No Limits To the Human Senses

When you open your eyes and look around you, your brain is presented with an amazing amount of information.

But in spite of all the complexity that we capture through our vision — or our other senses — what we see is just a tiny fraction of what’s really out there. This limit to our perception, though, is not a function of our brain, but our senses.

Your eyes, for example, pick up a small band of the electromagnetic spectrum. At the same time, countless radio waves and X-rays and microwaves and gamma rays pass through your body — and you are completely unaware of them.

“Our experience of reality,” said neuroscientist David Eagleman in a TED Talk, “is constrained by our biology.”

Eagleman hopes to change our perceptual limitations by creating new interfaces — such as a sensory vest — that take in information that is currently outside the reach of our senses.

He is confident this will work, because the brain is designed to process any type of information, not only things like images or sounds.

“Your brain is not hearing or seeing any of this,” said Eagleman. “Your brain is locked in a vault of silence and darkness inside your skull. All it ever sees are electrochemical signals that come in along different data cables, and this is all it has to work with, and nothing more.”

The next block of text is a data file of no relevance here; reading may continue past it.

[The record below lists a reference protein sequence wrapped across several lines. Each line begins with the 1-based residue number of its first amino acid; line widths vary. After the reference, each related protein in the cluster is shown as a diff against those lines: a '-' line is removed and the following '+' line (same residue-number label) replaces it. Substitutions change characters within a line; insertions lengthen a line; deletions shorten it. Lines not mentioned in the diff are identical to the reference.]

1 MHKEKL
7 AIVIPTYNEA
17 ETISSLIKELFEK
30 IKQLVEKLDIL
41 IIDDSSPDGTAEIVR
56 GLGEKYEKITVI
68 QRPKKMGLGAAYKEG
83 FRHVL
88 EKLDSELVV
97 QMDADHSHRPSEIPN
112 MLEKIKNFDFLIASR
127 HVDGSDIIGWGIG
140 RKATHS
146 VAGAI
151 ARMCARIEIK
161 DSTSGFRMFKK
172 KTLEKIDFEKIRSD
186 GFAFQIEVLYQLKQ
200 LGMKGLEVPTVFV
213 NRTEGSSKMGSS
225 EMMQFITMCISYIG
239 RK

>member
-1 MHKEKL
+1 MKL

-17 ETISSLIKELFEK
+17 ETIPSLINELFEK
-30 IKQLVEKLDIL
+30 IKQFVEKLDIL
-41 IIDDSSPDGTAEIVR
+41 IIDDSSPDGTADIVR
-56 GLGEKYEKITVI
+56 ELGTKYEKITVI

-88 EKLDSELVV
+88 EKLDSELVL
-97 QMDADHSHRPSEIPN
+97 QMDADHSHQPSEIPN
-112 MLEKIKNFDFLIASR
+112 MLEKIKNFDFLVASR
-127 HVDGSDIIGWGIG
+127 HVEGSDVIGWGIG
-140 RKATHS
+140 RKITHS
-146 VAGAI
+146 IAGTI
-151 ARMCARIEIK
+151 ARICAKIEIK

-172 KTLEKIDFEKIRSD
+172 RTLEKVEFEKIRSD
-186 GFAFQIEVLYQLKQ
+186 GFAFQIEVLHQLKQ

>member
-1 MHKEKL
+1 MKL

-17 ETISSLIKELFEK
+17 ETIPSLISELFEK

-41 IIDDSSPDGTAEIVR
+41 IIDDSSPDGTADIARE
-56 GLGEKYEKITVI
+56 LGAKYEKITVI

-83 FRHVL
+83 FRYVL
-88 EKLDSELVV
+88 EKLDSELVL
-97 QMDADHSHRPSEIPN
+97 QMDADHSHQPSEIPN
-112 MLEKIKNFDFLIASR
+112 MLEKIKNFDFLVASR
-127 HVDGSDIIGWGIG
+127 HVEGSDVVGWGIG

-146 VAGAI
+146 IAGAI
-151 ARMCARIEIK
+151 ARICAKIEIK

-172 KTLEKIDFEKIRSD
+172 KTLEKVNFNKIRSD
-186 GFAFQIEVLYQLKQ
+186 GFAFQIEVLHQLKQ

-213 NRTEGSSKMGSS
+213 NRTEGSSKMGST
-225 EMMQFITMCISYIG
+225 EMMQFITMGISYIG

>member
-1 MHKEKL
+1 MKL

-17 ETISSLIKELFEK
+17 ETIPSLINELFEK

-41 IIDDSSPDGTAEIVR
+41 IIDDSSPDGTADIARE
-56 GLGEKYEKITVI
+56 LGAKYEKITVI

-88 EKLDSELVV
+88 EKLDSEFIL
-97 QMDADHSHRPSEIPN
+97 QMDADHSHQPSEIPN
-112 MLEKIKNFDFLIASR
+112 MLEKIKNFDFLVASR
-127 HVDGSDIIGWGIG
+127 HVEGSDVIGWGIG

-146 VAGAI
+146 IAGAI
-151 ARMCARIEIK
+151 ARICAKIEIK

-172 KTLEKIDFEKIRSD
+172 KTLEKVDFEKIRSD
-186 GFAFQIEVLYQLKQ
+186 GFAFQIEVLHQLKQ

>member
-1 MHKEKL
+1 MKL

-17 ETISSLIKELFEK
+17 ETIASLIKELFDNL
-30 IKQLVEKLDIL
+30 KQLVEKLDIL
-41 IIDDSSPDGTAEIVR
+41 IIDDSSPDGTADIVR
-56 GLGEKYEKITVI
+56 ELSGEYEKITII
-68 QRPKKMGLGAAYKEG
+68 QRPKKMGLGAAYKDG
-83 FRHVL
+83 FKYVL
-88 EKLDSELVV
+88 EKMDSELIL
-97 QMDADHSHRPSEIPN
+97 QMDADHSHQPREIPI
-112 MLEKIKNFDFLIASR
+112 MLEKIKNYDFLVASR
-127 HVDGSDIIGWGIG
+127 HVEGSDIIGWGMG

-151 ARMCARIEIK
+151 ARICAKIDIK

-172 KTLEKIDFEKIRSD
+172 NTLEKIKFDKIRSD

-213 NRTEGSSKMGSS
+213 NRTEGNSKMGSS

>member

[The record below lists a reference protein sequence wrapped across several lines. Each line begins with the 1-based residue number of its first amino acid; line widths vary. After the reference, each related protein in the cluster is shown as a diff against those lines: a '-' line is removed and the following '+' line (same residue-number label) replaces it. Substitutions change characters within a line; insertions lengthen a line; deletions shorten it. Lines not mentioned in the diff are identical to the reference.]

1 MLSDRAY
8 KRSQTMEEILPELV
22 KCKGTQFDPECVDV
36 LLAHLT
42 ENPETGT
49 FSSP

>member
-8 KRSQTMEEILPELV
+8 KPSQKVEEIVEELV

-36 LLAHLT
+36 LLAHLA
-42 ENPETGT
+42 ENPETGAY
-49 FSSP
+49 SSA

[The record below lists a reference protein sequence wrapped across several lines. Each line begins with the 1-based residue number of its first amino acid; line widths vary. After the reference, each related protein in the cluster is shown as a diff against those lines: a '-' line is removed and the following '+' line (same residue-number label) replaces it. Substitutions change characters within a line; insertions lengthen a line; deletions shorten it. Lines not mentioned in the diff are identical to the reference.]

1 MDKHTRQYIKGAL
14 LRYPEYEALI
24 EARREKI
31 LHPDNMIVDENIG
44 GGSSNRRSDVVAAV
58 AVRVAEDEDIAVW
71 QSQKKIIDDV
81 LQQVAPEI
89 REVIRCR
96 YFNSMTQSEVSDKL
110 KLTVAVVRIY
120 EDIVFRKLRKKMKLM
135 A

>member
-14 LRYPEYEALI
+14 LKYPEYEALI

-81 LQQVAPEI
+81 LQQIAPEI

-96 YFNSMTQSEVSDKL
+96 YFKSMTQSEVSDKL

The brain is able to take these signals and find meaning within them. This is true whether the signals are coming through the retina or eardrum. Or even through a vest that vibrates your skin in response to information fed to it from a camera, microphone or the Internet.

In a way, all perception boils down to vibration. And it’s through this vibration that the brain is able to reach out of its dark cave into the vast universe around us. 

Right now, most of that information comes to us through our eyes, ears and other senses. But soon we will be able to plug directly into the Internet or sense the universe across the entire electromagnetic spectrum.

“We actually have no idea what the theoretical limits are of what kind of data the brain can take in,” said Eagleman.

first published in March of 2015

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